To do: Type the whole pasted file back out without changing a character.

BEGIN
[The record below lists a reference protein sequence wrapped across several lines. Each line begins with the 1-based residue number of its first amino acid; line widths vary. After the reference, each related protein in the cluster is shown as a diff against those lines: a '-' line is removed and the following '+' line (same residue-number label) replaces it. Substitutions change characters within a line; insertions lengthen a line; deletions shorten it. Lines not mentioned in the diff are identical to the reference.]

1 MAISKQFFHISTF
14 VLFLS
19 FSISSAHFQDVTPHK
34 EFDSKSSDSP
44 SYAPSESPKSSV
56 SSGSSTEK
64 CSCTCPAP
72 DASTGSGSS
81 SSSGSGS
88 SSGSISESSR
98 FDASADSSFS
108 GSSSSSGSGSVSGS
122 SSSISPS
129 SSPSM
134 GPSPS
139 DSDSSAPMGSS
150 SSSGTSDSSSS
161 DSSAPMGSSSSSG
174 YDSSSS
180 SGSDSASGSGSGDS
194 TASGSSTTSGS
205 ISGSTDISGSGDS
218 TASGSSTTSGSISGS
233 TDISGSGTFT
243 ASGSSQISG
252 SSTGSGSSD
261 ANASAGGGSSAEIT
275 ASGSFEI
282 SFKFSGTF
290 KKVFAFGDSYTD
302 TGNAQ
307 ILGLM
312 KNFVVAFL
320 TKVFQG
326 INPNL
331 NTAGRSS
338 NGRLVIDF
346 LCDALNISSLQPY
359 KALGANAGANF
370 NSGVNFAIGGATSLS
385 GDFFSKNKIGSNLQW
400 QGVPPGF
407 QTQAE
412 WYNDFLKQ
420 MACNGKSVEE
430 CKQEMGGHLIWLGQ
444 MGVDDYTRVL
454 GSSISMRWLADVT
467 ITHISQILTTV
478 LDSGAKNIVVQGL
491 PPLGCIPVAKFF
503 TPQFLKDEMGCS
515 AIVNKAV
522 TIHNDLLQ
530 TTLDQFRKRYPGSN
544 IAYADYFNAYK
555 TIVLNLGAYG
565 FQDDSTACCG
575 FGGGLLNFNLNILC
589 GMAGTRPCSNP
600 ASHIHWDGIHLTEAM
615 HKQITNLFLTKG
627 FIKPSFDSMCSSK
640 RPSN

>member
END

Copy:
[The record below lists a reference protein sequence wrapped across several lines. Each line begins with the 1-based residue number of its first amino acid; line widths vary. After the reference, each related protein in the cluster is shown as a diff against those lines: a '-' line is removed and the following '+' line (same residue-number label) replaces it. Substitutions change characters within a line; insertions lengthen a line; deletions shorten it. Lines not mentioned in the diff are identical to the reference.]

1 MAISKQFFHISTF
14 VLFLS
19 FSISSAHFQDVTPHK
34 EFDSKSSDSP
44 SYAPSESPKSSV
56 SSGSSTEK
64 CSCTCPAP
72 DASTGSGSS
81 SSSGSGS
88 SSGSISESSR
98 FDASADSSFS
108 GSSSSSGSGSVSGS
122 SSSISPS
129 SSPSM
134 GPSPS
139 DSDSSAPMGSS
150 SSSGTSDSSSS
161 DSSAPMGSSSSSG
174 YDSSSS
180 SGSDSASGSGSGDS
194 TASGSSTTSGS
205 ISGSTDISGSGDS
218 TASGSSTTSGSISGS
233 TDISGSGTFT
243 ASGSSQISG
252 SSTGSGSSD
261 ANASAGGGSSAEIT
275 ASGSFEI
282 SFKFSGTF
290 KKVFAFGDSYTD
302 TGNAQ
307 ILGLM
312 KNFVVAFL
320 TKVFQG
326 INPNL
331 NTAGRSS
338 NGRLVIDF
346 LCDALNISSLQPY
359 KALGANAGANF
370 NSGVNFAIGGATSLS
385 GDFFSKNKIGSNLQW
400 QGVPPGF
407 QTQAE
412 WYNDFLKQ
420 MACNGKSVEE
430 CKQEMGGHLIWLGQ
444 MGVDDYTRVL
454 GSSISMRWLADVT
467 ITHISQILTTV
478 LDSGAKNIVVQGL
491 PPLGCIPVAKFF
503 TPQFLKDEMGCS
515 AIVNKAV
522 TIHNDLLQ
530 TTLDQFRKRYPGSN
544 IAYADYFNAYK
555 TIVLNLGAYG
565 FQDDSTACCG
575 FGGGLLNFNLNILC
589 GMAGTRPCSNP
600 ASHIHWDGIHLTEAM
615 HKQITNLFLTKG
627 FIKPSFDSMCSSK
640 RPSN

>member